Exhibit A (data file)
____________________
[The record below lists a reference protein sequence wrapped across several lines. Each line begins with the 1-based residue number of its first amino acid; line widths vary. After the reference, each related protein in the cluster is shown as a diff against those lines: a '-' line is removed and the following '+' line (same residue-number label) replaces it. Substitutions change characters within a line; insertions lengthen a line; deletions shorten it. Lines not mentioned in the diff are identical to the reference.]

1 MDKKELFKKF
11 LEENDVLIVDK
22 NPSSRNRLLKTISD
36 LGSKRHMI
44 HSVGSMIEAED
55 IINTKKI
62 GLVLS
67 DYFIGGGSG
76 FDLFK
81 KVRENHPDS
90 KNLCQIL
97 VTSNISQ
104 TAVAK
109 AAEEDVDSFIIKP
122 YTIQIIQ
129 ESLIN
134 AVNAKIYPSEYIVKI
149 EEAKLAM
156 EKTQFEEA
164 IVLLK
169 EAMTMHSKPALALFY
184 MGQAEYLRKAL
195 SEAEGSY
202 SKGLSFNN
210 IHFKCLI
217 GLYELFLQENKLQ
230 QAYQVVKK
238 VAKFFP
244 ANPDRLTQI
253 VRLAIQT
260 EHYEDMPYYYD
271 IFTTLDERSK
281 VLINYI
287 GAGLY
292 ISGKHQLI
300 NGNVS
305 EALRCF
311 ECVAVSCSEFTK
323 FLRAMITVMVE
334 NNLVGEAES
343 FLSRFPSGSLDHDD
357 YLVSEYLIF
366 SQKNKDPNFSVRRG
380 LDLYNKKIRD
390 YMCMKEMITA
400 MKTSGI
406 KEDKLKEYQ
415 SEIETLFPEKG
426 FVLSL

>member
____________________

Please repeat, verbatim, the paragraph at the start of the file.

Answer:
[The record below lists a reference protein sequence wrapped across several lines. Each line begins with the 1-based residue number of its first amino acid; line widths vary. After the reference, each related protein in the cluster is shown as a diff against those lines: a '-' line is removed and the following '+' line (same residue-number label) replaces it. Substitutions change characters within a line; insertions lengthen a line; deletions shorten it. Lines not mentioned in the diff are identical to the reference.]